Politics in California—I

by Ronnie Dugger | June 2, 1958

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THE ROLE of a prophet is always an uneasy one, but I would venture to predict that, in spite of all the logical explanations and in spite of better organization by the Democratic Party and more unity within, California will be the home of many political independents and the maker of political upsets for some time yet to come. A state which has produced a Hiram Johnson, an Earl Warren, and a Culbert Olson, not to mention a Richard Nixon, and the rising star of Edmund G. (Pat) Brown, hasn’t been a dull place and has, in addition, produced a state government which has met successfully the needs of an expanding population and industrial growth unmatched by any other state.

IN A WAY, it would be almost a shame to see California become a predictable and politically normal state. In the 1930’s it was known as the home of crackpot social ideas, yet I have the feeling that some of those ideas generated more progressive thoughts and resulted in more progressive actions than might otherwise have been the case.

THE NEW REPUBLIC and Mr. Ronnie Dugger are performing an unusual service in undertaking to clear the fog that generally surrounds a review of the California political situation. Five years from now I hope The New Republic will review the changes between this series of articles and the situation which will then exist.

-REP. JAMES ROOSEVELT

A COOL Western day three weeks ago I walked innocent, ignorant, without friends or enemies, across the wide green lawns of the Sacramento capitol grounds into the fearfully complicated labyrinth of California politics. Tonight, in the tradition of the helicopter experts, I know all about it. Not all I saw is in the notes beside me—the bluewater mountain lake Ta- hoe, the long Pacific seacoast with edges of roads crumbling into foam far below, the “high desert”—Joshua-tree-covered and looking as though the sand would be a lover if you lay in it at night, the little Chinese boy in San Francisco sucking on a sherbet stick and holding on to the back of an open trolleycar pulling itself up the track uphill; the appalling quagmire of commercial joints and automobile rivers that is Los Angeles—a city of Auto Park. If one could figure out what is beyond figuring out: why Californians as a whole and one by one do not much care, then the elbow-arm of California might once again scoop up the nation in a muscling revival of hope and reform. With all this movement from morning to evening, and half a million new people a year, no idea is too new, no tradition too deep, no dream too sweet, for the people.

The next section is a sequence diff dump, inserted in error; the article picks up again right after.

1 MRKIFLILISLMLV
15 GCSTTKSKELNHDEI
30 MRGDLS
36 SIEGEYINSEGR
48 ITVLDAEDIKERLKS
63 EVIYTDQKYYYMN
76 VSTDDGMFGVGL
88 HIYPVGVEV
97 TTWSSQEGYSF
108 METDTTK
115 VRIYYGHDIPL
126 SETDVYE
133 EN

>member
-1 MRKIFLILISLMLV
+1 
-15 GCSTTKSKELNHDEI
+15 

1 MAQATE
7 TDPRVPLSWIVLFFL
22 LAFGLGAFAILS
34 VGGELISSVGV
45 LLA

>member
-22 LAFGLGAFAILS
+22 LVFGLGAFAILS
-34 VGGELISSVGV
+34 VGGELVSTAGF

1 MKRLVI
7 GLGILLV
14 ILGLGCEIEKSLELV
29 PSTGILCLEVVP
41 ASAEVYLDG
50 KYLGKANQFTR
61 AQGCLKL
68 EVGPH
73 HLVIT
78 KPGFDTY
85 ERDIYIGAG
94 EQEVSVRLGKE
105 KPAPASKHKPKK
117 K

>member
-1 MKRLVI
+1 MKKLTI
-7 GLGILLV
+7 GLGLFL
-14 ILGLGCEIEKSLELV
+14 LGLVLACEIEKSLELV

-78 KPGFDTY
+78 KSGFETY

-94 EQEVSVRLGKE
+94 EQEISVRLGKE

Ever since progressive Hiram Johnson poured his contempt for party politics across the California statute books this has been a no-party state. Across it have stalked first Southern Pacific, then the Progressives, the Otises and Chandlers of the Los Angeles Times, Republicans, the “End Poverty in California” followers of Upton Sinclair the Townsendites, the Earl Warren non-partisan pro-labor Republicans, and now Pat Brown and his Earl Warren Democrats. Republicans have controlled the state for 64 years, a long sufferance during which only two Democrats have been elected Governor. The legislature has been Republican-dominated throughout the 20th Century except for the 1938 and 1957 terms. In 1952, six years ago, the Republicans controlled the Senate, 29-11, and the Assembly, 54-26; had a 19-11 majority in the Congressional delegation; had both United States Senators and the Governor; had 69 percent of the “non-partisan” statewide elective offices. California, although one of the great farm and industrial states with a labor movement now of 1.4 million members, 800,000 Latin Americans, 650,000 Negroes, a substantial number of Orientals, and a large Jewish community, ranked in 1952 as one of the safest Republican fairways on the national course. The California GOP had presented to the nation not only Earl Warren, but also Dick Nixon and William Knowland; the California Democrats had presented no one.